What my wife, Susan, and I have been doing has varied considerably over the years as staff have come and gone, priorities have shifted, and time frames have expanded. I like to think that volunteering has allowed the Peabody to think in terms of decades, not centuries. This might come as a surprise until you consider that the Peabody is home to somewhere in the vicinity of 600,000 artifacts.
For quite a number of the past nine years, Susan and Leah (another spectacular volunteer) have been inspecting, vacuuming and protecting textiles from Guatemala. Although the end of the project has been in their sights for the past year, Einstein’s theory of special relativity keeps getting in the way (time slowing, distances shortening…easy stuff.) Eager to try my own hand at a multitude of projects, my time has been slowed as well. Despite Einstein’s slowing of time as we operate at the speed of light, sadly, all of us working as an extended family inside the Peabody’s walls have grown somewhat older (but not by much and not at the same rate.)
Most recently, I had the task of filling out labels to put on a few of the 1,500 drawers containing a variety of artifacts. It was a matter of necessity, not just my dexterity and eye coordination. When I completed that task, it was my honor to look for the “absence” of items. It all started with the discovery that an item had been “mislabeled.” That’s akin to looking through a haystack and saying you didn’t find the needle. And winning means you did not find the needle.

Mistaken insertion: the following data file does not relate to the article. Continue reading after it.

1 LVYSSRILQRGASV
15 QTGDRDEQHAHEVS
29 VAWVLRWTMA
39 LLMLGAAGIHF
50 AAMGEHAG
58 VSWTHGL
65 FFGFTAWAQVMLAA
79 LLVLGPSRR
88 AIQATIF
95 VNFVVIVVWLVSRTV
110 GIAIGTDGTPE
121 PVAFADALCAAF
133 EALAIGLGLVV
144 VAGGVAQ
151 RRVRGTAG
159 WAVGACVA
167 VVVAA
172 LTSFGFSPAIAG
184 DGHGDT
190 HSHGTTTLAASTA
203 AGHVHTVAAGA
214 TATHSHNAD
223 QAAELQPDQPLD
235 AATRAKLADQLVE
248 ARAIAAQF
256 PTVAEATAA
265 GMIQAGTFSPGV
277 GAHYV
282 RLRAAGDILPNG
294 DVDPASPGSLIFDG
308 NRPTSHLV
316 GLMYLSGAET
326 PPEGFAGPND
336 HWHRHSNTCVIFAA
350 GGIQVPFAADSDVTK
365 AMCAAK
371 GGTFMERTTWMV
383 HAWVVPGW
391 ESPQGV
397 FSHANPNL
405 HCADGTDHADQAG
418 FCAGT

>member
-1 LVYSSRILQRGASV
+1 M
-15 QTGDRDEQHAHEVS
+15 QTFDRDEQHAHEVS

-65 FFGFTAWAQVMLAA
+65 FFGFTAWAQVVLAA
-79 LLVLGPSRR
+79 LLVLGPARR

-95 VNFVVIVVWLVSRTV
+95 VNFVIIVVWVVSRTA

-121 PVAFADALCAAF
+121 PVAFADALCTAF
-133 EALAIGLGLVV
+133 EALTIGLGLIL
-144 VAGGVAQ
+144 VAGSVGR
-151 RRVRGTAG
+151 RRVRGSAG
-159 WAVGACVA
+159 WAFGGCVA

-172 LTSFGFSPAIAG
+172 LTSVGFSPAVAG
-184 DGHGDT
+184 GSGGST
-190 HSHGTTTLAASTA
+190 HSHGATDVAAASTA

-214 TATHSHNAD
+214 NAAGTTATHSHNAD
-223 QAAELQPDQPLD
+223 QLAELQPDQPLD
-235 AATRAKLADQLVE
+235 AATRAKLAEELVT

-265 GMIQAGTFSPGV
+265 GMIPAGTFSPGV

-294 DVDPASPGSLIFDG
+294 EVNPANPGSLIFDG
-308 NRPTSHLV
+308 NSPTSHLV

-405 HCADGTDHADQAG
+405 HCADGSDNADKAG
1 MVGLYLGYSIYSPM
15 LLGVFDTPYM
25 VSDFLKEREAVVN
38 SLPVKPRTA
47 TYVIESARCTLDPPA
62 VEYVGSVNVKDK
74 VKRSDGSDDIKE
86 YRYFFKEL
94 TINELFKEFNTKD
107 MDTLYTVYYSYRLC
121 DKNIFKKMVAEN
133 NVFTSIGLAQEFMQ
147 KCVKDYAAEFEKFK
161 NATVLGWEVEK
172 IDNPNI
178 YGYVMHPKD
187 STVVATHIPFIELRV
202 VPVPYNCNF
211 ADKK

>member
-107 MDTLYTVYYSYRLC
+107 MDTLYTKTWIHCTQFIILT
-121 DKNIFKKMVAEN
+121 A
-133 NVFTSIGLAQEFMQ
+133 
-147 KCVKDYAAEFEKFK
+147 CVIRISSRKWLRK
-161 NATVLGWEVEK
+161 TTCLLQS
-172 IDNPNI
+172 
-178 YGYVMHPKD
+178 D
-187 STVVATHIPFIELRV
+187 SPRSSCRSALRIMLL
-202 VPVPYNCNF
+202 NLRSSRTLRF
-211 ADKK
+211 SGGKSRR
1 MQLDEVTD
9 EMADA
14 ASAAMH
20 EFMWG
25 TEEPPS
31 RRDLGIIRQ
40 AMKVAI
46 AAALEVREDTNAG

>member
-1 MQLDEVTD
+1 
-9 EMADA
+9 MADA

Sometimes I write blogs. I’ll stop here because my limit is 500 words. (Only staff can do more!)
In addition to working on the Inventory Rehousing Project, I survey the artifacts and ethnographic materials held in our flat file storage units. While all artifacts at the Peabody Institute require special attention, the objects stored in our flat file storage need extra TLC, such as pest protection, monitored temperature, and custom storage mounts.